I do not rate based on literary merit. I have friends that do, and this is fine because that is their system and not mine, but I do not; instead, I rate solely based on entertainment. This is how books like Pet to the Tentacle Monsters! can get three stars, whereas literary wunderkind Dave Eggers' latest book, The Circle, can get one.
My personal philosophy is that there is no "higher plane" of judgement that makes literature exempt from the entertainment rubric that applies to trashy mass-market paperbacks. Books were written to be read. They were meant to be enjoyed (with the possible exception of Fifty Shades of Grey; I'm pretty sure they force prisoners in Guantanamo Bay to listen to a special audiobook edition narrated by Gilbert Gottfried and Bette Midler when they're trying to draw confessions).
I mean, really. When you think about it, should a book automatically be granted five stars just because it managed to stay in print for 200+ years? That's like giving a student an A just because they decided to come in to class.
And yet, it never fails to surprise me how many people believe this unspoken assumption that all classics should be rated with 4- or 5-star ratings, and how quick they are to judge you if you don't. I have one-starred my fair share of classic and modern literature, and received more than my fair share of criticisms because of it, and the arguments almost always open up in the same way each time (always from someone who has five-starred the book).
Let's briefly go over some of the distinguishing characteristics of literary fiction that make it stand out from its lesser brethren.
Someone--either The New York Times, a professor at Harvard, or Oprah--has deemed this book "literature," which is a weighted term that indicates that the book contains some other quality that surpasses mere entertainment. Usually, this means that it touches upon some relevant, controversial issue (AIDS, racism, sexism, the holocaust) or Areas of Interest in the news (i.e. Africa, the Balkans).
The book is usually written in a certain way: it gets funky with punctuation (Jose Saramago, Cormac McCarthy, I'm looking at you); it uses flowery, convoluted prose (Tea Obreht, Iris Murdoch, Charlotte Bronte); it does the literary equivalent of jumping up and down on a desk, waving your arms, and shouting, "I'm a fucking intellectual!" (I think we all know I'm talking about Dave Eggers. But just to be clear, I'm talking about Dave Eggers.)
This literary book isn't meant to be entertaining, it's meant to be art.
Sometimes, a work of literary fiction can be both. But usually, it is not. And if you down-rate a book that meets these qualifications just because you, personally, did not enjoy it, people get mad.
I have been thinking about this, and I have come to the conclusion that it's because literary fiction attracts a certain kind of individual who reads certain kinds of books because they believe that the books they read say something about who they are as a person (read: "I'm a fucking intellectual!").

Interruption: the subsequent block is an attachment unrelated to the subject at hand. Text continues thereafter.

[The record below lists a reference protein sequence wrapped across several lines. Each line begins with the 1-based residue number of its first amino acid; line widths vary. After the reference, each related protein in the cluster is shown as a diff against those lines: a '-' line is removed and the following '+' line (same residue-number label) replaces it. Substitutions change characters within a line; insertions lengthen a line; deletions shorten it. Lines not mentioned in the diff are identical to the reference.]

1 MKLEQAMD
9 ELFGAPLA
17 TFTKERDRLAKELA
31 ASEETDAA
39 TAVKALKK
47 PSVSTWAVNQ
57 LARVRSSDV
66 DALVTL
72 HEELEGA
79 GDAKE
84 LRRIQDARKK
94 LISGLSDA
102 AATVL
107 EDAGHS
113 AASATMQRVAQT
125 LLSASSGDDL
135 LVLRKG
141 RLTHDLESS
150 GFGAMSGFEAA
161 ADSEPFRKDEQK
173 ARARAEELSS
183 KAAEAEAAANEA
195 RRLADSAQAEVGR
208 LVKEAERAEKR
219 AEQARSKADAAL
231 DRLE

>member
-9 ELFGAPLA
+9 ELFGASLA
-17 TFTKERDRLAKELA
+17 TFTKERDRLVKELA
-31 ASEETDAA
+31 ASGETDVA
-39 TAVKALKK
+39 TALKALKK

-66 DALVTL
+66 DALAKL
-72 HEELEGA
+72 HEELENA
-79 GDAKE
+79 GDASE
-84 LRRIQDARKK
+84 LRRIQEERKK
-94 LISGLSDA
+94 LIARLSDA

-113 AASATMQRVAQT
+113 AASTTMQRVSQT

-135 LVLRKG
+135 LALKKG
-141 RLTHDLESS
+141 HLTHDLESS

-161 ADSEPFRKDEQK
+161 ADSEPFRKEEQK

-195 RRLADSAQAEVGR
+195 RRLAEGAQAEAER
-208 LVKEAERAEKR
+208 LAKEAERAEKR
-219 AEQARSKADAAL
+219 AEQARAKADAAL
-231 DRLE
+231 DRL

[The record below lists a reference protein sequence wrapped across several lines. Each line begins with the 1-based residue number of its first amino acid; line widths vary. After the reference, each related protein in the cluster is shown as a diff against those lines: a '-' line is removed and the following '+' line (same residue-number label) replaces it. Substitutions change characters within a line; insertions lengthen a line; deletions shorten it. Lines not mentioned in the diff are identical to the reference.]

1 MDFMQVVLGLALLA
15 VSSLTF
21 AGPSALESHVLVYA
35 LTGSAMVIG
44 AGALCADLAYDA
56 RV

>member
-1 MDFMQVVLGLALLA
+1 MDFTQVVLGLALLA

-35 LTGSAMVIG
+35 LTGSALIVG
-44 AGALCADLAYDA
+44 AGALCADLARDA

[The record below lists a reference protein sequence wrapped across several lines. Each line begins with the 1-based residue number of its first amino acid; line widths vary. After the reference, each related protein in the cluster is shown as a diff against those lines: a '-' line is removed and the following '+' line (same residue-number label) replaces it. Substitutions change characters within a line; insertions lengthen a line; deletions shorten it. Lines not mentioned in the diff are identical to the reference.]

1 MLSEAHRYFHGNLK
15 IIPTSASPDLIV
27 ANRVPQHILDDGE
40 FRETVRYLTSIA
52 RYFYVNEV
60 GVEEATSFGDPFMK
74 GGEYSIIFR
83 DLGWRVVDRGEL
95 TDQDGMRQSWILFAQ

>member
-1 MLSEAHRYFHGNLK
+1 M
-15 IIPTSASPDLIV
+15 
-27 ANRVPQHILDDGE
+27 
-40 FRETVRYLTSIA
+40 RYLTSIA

I can't think of any other reason why people would get so consistently angry about what other people say of the classics, unless they had some sort of personal or emotional investment in the book. And I think that comes down to the crux of the issue. There is a dark side to the literary fiction community, rife with intellectual snobbery and inferiority complexes. Reading books too complex for the casual reader gives them a sense of satisfaction that is disrupted when they see someone writing a review about why the book is no longer culturally relevant from an entertainment perspective.
Because--*gasp*--what if that means that they were wrong?
The snob reader's opening argument is usually a quick soundbite that reads as if it's been cribbed from a college professor or a dog-earred copy of Cliffnotes. Didn't like Fear and Loathing in Las Vegas? Don't you know it's about "the death of the American Dream"?
The SR generally backs up their argument with an attack on the reader's intelligence.
"You clearly didn't read the book."
"Sorry this wasn't the beach read you expected."
"I've never seen such a willfully ignorant interpretation of a book."
(Watch out; the SR knows how to utilize thesaurus.com.)
Entering into these kinds of arguments is never a good idea, because they tend to be highly cyclic. I suspect this is because the SR often has no idea what the book they are defending is even really about, beyond what they were told it was about, and once they get tired of repeating the soundbite they will just resort to personal attacks, because "dumb slut" is a phrase that most everyone understands.
Ad hominems aside, I do think that part of the reason that literary fiction persists through the ages is because of what the books symbolize, rather than what the books are actually about, and how people apply that symbolism to their definition of themselves. For example, if a person claims that Charlotte Bronte is their favorite author, that suggests something about their character, their romantic inclinations, their worldview. Same goes with Hunter S. Thompson, Albert Camus, or Virginia Woolf. This is a necessary evil whenever something enters the pop cultural lexicon.
However, I do think that a book should also be able to stand on its own as a form of entertainment. If it doesn't, it will never receive a five-star rating from me. Two-star, tops. Clearly, some people are getting enjoyment out of these classics, and that is fine. But what works for one person doesn't necessarily work for all people, and I think shaming people for disliking a work of literary fiction (or any written work, for that matter) is wrong. Last time I checked, the definition of "art" wasn't: "you're a dumb fuck if you don't like this."